Of course, all these options can be combined to further optimize the environmental impact.

Targeting the manufacturing process

Another way to make considerable progress towards low-carbon glass consists in improving the production parameters, emphasizes Gérald Martines.

Today, the heating systems used for glassmaking furnaces are usually based on natural gas combustion. This process represents emissions of about 270 kg of CO2 per tonne of glass, i.e. about 5,000 bottles of 100 ml, and also results in emissions of nitrogen oxides, nitrogen being a secondary greenhouse gas.

Electric furnaces offer an alternative to gas furnaces. By default, they are powered with the standard energy mix of the national network. Therefore, the carbon impact varies from one country to another, depending on how they produce electric energy. In France, where nuclear power prevails, the impact is of 143 kg of CO2 per tonne of glass, i.e. 47% less than gas furnaces. On the contrary, in Germany, coal remains the main source of electricity production, so it is more environmentally friendly to choose the gas solution.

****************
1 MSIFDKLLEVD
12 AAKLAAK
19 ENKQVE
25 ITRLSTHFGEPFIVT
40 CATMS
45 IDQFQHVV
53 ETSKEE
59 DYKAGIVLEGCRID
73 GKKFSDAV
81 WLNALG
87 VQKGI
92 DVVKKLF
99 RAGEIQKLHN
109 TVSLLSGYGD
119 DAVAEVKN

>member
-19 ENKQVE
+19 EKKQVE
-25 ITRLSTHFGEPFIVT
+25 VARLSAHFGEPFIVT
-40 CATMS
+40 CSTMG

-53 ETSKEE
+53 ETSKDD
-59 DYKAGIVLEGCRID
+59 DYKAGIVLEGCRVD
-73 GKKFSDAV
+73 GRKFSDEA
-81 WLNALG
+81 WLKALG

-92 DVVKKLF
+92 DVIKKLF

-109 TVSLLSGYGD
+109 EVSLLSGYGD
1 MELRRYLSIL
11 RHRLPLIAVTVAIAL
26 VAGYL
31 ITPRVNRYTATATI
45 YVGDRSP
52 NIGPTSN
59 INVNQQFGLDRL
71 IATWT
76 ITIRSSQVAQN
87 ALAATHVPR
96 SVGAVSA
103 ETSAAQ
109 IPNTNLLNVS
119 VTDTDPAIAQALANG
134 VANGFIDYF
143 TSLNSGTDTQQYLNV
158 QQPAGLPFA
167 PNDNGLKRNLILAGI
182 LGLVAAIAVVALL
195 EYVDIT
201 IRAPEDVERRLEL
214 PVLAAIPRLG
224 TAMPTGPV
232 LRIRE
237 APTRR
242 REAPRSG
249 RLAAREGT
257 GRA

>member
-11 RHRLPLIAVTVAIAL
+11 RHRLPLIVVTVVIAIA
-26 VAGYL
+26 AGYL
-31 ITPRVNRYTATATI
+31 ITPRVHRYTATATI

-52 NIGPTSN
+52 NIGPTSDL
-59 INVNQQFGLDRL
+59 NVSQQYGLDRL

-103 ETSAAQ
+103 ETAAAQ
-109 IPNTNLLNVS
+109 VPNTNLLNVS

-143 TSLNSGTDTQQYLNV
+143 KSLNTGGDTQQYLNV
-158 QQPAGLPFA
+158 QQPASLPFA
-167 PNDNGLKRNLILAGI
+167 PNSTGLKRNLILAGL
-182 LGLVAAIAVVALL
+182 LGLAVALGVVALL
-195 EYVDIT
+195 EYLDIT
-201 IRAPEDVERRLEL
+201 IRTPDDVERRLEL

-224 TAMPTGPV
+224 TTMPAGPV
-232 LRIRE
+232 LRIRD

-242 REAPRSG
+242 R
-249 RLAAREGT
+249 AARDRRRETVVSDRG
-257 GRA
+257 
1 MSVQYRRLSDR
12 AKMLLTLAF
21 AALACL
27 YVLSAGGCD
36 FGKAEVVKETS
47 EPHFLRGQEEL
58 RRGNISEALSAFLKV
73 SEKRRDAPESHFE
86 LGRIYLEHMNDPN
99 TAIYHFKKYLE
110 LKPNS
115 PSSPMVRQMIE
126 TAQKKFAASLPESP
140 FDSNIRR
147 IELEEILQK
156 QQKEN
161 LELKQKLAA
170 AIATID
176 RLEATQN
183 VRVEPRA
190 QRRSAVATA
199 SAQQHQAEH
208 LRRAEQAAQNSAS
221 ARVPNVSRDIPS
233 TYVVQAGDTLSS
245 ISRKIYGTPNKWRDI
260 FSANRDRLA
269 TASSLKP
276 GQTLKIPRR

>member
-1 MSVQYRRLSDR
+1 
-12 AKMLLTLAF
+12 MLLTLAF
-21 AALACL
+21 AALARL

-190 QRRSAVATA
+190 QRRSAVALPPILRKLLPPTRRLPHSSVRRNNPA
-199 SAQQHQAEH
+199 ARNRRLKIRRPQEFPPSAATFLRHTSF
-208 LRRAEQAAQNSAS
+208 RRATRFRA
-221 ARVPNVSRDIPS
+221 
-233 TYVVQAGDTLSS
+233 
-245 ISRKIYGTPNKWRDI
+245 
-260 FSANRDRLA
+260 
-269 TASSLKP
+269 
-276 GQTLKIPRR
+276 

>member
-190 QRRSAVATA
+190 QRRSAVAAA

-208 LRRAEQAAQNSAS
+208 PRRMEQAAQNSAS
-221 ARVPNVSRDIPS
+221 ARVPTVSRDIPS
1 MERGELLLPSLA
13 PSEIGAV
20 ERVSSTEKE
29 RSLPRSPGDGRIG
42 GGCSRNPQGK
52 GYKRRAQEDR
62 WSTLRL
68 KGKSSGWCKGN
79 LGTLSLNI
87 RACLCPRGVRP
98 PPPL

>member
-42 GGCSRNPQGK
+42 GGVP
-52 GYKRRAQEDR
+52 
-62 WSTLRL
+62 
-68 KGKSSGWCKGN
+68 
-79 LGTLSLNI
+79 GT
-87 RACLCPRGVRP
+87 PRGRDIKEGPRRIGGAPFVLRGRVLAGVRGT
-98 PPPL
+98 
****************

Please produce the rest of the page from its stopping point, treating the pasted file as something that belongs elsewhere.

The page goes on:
For those willing to pay more, there is also electricity derived from renewable energies (hydraulic, photovoltaic, wind-generated electricity…). German glassmaker Heinz Glas chose this option to power one of their furnaces. They obtained CO2 savings of 56% compared to a gas furnace (the calculation takes into account the energetic ‘extra cost’ to store electricity, which cannot be avoided given the sporadic nature of renewable energies).

Oxi-fuel combustion is another possibility consisting in, with a gas furnace, using oxygen as comburent [2] rather than air (the latter contains 80% of nitrogen, which is useless in this process). This alternative saves 15% of CO2 and reduces the emissions of nitrogen oxides by 83%. This experimental model is currently used to produce flat glass.